Michelle


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RE: Genealogy

For me the reason this is of interest is that I have very little connection with any family members. My only living immediate family member is a brother and I have no kids. Even when my parents were alive we lost contact with many aunts/uncles/cousins long ago. Since I have little/no family activity going on I guess I want to create some. I've pretty much been adopted by DH's family and extended family who all stay in contact with each other. However I'd like a little of my own family action I guess.

It started with finding my grandparents birth certificates in a box of things I got from my mother when she died. Then I realized I no longer knew who some of the people were in a photo of her grandparents and their children. There was a time when I knew this and I thought I'd never forget it. Now there's no longer anyone to ask about this stuff - my brother didn't remember either. So - after spending most of today on this I've uncovered all kinds of interesting info - just from the basic census/birth/death records.


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Sue, it's good to see you on the forum. I had sent you a link of that second cousin I finally found who is a painter. We spoke briefly on the phone but that's all the communication at this point. I don't really care to know all these people, but it has been fun tracking them down...as someone said, it is more to do with the research. When I finally find something on an ancestor it's like winning the jackpot, LOL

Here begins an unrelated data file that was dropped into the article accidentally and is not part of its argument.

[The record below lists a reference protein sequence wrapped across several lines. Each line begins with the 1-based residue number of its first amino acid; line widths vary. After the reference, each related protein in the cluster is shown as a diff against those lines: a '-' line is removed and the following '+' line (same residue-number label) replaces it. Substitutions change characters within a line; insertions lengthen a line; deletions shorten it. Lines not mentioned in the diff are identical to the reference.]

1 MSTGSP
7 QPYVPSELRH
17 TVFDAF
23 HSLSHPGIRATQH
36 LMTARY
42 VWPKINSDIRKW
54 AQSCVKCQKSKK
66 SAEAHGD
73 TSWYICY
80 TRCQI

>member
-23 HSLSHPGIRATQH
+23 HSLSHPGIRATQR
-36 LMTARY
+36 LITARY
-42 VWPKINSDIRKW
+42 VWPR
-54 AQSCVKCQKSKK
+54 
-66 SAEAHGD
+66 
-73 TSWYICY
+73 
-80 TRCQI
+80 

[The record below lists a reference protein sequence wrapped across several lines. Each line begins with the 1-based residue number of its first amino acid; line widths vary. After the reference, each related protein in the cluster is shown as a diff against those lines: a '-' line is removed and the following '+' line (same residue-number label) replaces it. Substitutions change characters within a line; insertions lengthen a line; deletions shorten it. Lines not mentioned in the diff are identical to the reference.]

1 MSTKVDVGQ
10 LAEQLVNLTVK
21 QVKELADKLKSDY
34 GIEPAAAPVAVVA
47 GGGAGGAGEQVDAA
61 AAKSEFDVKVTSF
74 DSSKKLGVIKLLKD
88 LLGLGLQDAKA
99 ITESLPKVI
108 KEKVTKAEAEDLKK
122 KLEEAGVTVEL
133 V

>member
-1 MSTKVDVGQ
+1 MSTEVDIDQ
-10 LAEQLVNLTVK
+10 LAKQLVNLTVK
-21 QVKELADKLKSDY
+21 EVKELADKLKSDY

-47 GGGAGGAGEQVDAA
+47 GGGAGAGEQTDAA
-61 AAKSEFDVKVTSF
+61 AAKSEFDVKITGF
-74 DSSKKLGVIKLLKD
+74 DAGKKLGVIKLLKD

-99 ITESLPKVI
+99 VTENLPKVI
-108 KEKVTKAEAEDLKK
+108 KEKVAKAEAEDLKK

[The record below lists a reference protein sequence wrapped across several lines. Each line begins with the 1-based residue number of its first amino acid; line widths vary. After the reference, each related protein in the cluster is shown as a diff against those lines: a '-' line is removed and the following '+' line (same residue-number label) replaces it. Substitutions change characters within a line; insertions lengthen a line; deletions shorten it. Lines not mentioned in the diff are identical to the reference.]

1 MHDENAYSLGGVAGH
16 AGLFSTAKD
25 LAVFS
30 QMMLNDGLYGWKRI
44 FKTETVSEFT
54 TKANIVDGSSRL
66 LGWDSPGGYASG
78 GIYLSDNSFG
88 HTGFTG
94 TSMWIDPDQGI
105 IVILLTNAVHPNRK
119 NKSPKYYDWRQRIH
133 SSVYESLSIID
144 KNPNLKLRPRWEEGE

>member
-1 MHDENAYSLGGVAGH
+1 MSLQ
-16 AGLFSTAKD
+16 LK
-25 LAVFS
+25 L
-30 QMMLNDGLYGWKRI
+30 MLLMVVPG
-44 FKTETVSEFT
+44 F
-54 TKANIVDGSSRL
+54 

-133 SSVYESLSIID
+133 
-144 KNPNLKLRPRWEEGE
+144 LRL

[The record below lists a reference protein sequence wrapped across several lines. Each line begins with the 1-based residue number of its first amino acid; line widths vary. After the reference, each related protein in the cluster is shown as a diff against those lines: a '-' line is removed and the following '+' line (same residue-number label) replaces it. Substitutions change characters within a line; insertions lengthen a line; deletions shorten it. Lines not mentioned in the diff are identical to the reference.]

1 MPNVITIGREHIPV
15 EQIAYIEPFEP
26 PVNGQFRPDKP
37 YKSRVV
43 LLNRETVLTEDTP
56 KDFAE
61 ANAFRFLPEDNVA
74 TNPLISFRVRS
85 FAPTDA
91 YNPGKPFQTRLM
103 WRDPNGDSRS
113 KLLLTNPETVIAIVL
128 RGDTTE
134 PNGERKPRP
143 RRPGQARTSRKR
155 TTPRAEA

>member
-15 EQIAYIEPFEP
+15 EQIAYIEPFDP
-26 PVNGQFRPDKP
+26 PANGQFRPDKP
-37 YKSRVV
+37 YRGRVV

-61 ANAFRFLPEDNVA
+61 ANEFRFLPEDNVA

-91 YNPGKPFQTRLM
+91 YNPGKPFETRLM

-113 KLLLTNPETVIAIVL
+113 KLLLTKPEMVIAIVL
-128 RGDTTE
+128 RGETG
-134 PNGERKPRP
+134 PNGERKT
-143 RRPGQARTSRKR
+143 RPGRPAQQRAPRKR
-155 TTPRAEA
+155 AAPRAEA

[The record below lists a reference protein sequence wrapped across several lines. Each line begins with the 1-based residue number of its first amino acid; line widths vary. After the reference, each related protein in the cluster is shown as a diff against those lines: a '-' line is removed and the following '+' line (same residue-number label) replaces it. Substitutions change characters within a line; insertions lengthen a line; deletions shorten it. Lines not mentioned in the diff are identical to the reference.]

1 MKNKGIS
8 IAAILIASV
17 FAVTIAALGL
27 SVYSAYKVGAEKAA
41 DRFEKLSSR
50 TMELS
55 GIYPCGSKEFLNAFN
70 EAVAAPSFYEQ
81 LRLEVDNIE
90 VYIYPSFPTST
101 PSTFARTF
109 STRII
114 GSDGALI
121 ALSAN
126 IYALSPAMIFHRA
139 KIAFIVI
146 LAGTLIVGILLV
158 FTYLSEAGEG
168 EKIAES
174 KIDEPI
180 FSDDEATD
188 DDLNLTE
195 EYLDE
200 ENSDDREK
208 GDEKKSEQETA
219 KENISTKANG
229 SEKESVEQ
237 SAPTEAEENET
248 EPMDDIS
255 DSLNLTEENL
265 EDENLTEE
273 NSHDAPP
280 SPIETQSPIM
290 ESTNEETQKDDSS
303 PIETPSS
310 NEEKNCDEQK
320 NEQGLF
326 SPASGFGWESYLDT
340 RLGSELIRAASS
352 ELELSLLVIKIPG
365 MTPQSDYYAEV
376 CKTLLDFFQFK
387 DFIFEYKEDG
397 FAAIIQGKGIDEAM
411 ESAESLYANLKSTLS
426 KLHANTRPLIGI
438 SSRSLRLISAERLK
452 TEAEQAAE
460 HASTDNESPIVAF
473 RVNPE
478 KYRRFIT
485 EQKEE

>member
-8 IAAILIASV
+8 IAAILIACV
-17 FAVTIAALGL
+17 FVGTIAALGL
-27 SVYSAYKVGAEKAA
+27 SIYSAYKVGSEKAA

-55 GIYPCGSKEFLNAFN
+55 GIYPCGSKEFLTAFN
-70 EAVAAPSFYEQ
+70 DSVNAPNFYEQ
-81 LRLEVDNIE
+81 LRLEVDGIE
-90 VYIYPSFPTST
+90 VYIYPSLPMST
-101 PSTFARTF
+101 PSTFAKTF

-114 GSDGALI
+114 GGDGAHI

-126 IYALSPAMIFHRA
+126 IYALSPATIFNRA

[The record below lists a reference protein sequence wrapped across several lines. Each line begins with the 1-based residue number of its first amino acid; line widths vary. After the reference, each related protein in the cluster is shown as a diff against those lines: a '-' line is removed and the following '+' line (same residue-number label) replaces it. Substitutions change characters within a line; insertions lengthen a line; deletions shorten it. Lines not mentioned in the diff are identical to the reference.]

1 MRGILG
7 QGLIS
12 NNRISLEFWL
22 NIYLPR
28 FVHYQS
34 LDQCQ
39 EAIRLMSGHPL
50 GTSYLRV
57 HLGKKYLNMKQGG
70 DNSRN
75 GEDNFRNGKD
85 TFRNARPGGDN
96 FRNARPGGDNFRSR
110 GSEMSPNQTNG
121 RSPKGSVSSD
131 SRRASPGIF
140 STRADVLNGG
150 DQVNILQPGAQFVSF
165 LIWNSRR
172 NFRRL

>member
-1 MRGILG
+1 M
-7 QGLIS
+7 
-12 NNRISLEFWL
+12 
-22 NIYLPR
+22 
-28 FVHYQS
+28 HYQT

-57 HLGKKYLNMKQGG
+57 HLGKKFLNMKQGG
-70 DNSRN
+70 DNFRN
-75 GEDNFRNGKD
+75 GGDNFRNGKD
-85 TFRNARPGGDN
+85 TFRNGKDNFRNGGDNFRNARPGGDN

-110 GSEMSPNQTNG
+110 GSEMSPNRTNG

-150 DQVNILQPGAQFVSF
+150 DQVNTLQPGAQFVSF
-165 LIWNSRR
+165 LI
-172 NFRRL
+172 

I have found genealogy to be relaxing and I can become very absorbed in my research. Whenever I felt overwhelmed by my kitchen remodel I would 'escape' into the fun world of genealogy.

Gibby, my interest started after the death of a significant family member as well. I remember seeing some birth, marriage and baptism certificates and the whole search took off from there. Why don't you look into finding the genealogical society in your area as well. I took a 4 week course (FREE) with mine and it was really interesting listening to others and learning a little about how to go about tracking down the info you need.


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As a history lesson I can sure see the appeal. I love to research things of interest to me and the stories of people long ago would be very compelling material. My one caution about discovering your roots is that you are totally dependent on the validity of the information given by the people before you. IOW, you may not have the genetic connection you think you have. It used to be very common to take in other's children and raise them as your own. People used to adopt and not tell. There are/were plenty of, shall we say, indiscretions that resulted in children who were not the offspring of the paternal parent but that information is not disclosed. Today, there are many, many, many who use donors and have no intention of disclosing this, even to the child.

I think it's fascinating to learn about people in the past, but family isn't simply genetics, IMO. I have children with no genetic link and I dislike the idea that they may feel less a part of the family because of it, which is why I discourage my family members' avid discussions of the subject when in my home. I am a little sensitive about it for my girls' sake.